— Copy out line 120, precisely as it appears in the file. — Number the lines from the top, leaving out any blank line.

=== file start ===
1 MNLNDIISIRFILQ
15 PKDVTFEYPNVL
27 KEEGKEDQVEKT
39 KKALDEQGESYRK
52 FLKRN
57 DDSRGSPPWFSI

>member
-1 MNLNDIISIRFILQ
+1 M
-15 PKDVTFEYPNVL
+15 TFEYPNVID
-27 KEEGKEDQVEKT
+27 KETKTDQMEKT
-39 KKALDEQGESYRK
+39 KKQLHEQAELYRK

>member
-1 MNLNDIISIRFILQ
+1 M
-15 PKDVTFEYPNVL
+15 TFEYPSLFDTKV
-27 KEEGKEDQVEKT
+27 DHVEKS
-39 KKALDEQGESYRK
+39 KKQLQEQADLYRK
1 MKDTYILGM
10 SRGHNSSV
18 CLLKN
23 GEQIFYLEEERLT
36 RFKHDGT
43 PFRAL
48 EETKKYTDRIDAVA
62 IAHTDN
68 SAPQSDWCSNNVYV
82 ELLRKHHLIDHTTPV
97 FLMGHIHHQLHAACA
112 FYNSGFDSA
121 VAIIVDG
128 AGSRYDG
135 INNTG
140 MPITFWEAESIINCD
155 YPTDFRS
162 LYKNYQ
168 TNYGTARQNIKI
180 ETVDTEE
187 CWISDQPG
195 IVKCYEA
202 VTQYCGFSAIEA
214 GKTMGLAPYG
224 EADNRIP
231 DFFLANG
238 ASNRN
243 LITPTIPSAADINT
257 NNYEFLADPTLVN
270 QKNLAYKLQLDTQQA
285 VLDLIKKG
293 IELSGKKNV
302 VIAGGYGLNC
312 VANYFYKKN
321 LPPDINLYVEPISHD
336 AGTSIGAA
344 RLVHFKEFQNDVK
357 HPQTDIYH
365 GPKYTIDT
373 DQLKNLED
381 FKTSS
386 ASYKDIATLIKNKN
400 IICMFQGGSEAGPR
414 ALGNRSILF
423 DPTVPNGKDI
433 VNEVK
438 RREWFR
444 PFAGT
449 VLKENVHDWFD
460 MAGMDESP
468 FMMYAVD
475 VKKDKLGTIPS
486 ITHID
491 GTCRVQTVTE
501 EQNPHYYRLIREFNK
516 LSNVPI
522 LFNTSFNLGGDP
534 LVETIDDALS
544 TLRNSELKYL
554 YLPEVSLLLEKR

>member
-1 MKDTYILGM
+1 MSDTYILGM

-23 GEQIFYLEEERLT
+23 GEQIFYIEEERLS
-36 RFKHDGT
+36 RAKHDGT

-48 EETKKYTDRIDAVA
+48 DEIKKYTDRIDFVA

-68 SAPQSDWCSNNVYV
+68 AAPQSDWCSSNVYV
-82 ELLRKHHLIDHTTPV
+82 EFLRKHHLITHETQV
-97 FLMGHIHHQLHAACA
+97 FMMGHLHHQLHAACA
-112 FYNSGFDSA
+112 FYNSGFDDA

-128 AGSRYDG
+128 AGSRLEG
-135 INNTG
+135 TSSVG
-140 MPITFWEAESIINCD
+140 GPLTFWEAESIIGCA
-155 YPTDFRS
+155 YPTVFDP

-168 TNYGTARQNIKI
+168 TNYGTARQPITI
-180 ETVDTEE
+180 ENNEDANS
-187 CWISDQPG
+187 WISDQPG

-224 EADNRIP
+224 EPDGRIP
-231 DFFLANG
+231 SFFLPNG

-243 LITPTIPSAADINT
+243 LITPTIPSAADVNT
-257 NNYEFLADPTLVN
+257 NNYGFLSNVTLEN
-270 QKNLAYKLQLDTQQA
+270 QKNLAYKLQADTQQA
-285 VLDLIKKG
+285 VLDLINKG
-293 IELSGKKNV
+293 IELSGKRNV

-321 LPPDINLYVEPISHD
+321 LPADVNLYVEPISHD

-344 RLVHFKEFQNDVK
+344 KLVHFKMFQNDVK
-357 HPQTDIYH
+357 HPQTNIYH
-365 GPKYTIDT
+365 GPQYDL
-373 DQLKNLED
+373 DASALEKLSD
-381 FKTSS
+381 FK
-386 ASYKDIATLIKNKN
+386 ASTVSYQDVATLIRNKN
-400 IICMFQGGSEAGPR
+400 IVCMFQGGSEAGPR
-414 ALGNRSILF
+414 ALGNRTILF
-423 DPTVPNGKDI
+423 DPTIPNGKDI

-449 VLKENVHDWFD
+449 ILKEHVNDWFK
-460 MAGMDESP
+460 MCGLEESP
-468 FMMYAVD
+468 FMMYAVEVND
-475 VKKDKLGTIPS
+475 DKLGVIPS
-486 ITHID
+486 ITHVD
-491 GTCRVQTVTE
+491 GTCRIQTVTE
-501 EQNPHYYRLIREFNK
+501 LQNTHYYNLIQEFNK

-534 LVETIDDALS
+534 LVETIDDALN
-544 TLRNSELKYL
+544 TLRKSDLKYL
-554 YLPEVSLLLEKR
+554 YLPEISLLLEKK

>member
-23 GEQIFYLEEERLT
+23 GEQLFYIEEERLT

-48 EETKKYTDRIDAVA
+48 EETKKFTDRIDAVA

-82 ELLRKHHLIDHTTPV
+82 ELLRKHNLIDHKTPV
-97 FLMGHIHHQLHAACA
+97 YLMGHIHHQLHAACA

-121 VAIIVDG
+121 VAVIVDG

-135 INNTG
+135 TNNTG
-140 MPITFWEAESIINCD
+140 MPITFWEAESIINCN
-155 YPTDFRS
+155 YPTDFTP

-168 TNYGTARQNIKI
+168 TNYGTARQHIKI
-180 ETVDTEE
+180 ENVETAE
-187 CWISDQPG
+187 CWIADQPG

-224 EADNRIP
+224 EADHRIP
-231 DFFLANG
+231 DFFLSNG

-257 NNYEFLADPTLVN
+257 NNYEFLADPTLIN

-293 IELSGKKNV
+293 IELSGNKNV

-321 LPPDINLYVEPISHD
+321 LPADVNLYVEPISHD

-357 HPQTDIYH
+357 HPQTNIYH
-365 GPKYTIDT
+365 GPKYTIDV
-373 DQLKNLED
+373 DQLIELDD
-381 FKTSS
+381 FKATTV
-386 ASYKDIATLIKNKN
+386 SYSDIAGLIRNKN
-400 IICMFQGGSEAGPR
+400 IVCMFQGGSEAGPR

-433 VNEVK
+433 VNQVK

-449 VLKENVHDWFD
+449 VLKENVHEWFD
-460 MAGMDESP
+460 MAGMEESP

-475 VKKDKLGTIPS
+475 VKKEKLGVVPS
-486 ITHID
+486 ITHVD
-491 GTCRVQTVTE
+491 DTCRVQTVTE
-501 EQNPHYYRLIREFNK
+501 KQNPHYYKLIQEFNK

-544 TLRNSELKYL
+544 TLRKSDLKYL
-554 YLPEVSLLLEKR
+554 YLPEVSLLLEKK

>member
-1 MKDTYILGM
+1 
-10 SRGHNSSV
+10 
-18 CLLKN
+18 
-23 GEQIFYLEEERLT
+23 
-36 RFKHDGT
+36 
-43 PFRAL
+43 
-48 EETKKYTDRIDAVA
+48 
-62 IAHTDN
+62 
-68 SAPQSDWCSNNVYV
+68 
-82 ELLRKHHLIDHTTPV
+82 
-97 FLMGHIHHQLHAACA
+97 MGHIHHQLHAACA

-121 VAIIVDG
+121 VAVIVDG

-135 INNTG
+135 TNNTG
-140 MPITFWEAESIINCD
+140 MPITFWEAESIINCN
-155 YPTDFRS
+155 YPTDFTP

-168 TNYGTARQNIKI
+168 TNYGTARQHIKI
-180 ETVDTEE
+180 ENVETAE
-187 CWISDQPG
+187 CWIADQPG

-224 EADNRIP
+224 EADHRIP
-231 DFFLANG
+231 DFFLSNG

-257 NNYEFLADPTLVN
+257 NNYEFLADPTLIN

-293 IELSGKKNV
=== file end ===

-243 LITPTIPSAADINT